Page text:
"Our financial numbers are guesses right now," Crow said, suggesting there could be possible salary reductions, a possibility the University later said was not final.
The University also told The State Press a few days after the interview they had no estimate about how much the school could lose financially.
KTAR, May 15
During this interview with KTAR, Crow said the University was proceeding with opening campus with a "flashing yellow light," but with little details.
He said the cautionary response would mean health evaluations, testing and check-ups for anyone on campus.
Crow told KTAR he had spoken with Vice President Mike Pence and other university leaders about best practices, "turning all aspects of the University into an intelligent, interactive — both health and educationally — sophisticated, technological-assisted place," Crow said.
Arizona PBS, May 15
Joining NAU President Rita Cheng, Crow said during an Arizona Horizon Town Hall, even though the University was planning to welcome students, they were prepared to shift it all online.
Crow also confirmed during the town hall that if an online semester takes place in the future, a professor would still be meeting with them live through Zoom or other software, therefore receiving the same education and having no impact on tuition.
Crow began adopting fluidity themes during this town hall, taking the same tone as flexibility but relating any change to the flow of water.
Since several television appearances, The State Press has followed up with University media relations for clarification on policies that could be implemented.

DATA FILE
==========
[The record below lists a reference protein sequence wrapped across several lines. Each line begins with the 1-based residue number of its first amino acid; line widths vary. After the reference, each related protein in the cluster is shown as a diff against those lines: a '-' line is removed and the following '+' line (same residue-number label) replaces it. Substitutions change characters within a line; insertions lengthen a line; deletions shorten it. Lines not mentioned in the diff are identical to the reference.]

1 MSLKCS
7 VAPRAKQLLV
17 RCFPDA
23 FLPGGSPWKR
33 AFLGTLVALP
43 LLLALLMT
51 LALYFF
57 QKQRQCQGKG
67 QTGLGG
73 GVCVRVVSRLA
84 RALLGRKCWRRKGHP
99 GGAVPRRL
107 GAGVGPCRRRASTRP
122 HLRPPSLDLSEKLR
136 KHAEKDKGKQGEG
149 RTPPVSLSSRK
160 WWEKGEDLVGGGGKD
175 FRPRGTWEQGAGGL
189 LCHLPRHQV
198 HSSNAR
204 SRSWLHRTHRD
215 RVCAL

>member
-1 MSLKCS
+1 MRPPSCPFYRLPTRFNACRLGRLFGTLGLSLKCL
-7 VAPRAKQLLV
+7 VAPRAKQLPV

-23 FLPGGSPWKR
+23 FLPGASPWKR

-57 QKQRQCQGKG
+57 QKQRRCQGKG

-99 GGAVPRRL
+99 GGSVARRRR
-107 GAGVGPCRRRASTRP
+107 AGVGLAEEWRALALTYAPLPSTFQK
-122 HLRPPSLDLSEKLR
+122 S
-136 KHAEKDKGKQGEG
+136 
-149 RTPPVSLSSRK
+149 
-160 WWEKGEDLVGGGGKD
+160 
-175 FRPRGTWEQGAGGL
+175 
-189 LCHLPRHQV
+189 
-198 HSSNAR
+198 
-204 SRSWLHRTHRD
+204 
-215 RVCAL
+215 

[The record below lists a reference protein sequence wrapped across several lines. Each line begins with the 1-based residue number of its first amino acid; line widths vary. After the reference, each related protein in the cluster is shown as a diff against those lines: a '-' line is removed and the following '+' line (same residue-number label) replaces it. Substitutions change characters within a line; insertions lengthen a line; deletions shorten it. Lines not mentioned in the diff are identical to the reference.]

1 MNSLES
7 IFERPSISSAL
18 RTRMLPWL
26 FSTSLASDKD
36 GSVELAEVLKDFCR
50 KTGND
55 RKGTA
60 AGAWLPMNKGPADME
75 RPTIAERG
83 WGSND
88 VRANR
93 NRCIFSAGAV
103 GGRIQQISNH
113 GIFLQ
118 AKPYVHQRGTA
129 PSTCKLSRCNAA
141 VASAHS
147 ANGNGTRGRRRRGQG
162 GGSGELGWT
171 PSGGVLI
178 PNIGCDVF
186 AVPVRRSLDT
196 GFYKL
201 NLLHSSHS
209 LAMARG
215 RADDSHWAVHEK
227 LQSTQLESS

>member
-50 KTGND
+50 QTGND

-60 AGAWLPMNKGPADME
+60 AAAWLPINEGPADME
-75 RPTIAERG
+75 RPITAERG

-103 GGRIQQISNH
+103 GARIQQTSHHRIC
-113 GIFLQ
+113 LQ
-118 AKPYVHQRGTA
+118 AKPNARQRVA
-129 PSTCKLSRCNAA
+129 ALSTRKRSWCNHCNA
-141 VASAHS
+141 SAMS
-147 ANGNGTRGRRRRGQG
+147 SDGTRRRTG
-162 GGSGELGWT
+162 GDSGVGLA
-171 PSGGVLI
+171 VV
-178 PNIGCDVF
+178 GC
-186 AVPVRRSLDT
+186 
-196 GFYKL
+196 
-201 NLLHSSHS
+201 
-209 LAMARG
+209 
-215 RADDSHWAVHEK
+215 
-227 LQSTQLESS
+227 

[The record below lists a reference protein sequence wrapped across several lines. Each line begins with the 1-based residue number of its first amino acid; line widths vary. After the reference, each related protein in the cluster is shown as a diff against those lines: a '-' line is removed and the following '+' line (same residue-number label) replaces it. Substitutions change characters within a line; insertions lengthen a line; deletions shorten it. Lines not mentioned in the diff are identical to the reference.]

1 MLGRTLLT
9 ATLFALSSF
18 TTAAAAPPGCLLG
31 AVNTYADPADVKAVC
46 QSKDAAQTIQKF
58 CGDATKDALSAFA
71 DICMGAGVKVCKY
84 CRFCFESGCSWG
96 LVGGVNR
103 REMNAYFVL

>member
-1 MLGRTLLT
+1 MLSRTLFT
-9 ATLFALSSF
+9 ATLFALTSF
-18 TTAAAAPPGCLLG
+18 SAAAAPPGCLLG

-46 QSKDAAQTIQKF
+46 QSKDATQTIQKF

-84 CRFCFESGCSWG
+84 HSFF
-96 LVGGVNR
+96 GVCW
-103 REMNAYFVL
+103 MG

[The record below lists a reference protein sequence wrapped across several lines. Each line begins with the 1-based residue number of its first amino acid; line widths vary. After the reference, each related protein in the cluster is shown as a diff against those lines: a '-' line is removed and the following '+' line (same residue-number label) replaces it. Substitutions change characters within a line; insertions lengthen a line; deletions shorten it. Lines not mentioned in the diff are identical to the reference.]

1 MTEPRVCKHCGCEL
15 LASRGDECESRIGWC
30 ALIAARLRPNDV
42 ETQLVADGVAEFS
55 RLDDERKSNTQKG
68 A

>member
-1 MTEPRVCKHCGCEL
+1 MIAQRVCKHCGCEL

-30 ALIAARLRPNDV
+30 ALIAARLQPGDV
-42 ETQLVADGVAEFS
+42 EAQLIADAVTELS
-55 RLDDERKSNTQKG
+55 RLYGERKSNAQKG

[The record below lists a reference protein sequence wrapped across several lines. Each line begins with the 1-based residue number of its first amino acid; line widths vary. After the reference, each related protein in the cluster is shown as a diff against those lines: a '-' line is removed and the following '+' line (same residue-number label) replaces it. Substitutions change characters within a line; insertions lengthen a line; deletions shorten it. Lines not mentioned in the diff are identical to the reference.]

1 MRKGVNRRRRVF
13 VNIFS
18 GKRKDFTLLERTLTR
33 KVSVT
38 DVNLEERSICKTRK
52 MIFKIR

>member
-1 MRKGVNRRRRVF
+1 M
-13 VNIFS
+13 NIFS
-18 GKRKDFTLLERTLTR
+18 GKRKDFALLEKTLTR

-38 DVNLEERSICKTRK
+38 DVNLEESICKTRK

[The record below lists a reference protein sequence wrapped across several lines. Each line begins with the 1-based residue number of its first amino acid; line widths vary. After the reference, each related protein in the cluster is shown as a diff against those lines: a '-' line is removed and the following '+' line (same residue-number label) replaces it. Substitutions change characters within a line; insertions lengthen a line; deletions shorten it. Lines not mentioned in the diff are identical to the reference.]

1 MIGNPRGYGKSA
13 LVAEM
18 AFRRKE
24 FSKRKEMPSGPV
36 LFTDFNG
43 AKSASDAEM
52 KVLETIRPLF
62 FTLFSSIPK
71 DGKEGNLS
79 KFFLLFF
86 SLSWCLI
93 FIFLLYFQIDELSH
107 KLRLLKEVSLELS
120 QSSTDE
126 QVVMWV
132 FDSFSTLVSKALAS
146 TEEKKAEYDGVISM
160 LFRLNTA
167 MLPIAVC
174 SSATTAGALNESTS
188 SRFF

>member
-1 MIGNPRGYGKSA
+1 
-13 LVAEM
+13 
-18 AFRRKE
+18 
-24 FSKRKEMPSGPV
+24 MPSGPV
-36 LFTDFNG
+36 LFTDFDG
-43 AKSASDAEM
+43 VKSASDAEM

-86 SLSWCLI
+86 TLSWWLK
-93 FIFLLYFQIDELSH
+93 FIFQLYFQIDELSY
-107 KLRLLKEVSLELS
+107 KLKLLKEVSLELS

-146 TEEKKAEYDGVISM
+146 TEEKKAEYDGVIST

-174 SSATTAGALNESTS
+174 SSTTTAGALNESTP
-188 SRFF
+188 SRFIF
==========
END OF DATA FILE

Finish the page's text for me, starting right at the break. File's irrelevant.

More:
"Classrooms may need to be outfitted with new technology in order to accommodate students who may attend via ASU Sync," a University spokesperson said.
Morning Scoop, May 20
In a discussion with the Arizona Capitol Times, Crow repeatedly mentioned students from Arizona pay significantly less than non-resident students, which helps the University stay open.
Crow suggested when students return to campus, dorm rooms may have only one person per room.
Crow was critical of Arizona for not taking higher education seriously, stating the impact from revenue they generate, research completed and the informed citizens they create.
Association of American Colleges and Universities, May 27
Alongside presidents from the University of Washington and Purdue University, Crow said the transition to online classes in the spring allowed ASU to reach all kinds of communities to provide schooling.
When Purdue President Mitch Daniels suggested giving masks to students was not enough, Crow said students will need to sign a code of conduct when they return to campus, promising they will follow health procedures to keep each other, faculty and staff safe.
Crow took the opportunity to ask state governments to help create education-related leagues to assist smaller public universities so they can stay afloat and continue their institutional missions.
Moderators wanted to end the somber discussion of changing and adapting the American college experience on a positive note. Crow thanked students and staff for their adaptability, following with another water-related message.
"Think like a surfer. Ride the waves, be flexible. Know you'll get knocked off your board and will have to find it and get back on," Crow said during the forum.
Wyatt Myskow contributed to the reporting of this article.
Piper Hansen is the digital editor-in-chief at The State Press, overseeing all digital content. Joining SP in Spring 2020, she has covered student government, housing and COVID-19. She has previously written about state politics for The Arizona Republic and the Arizona Capitol Times and covers social justice for Cronkite News.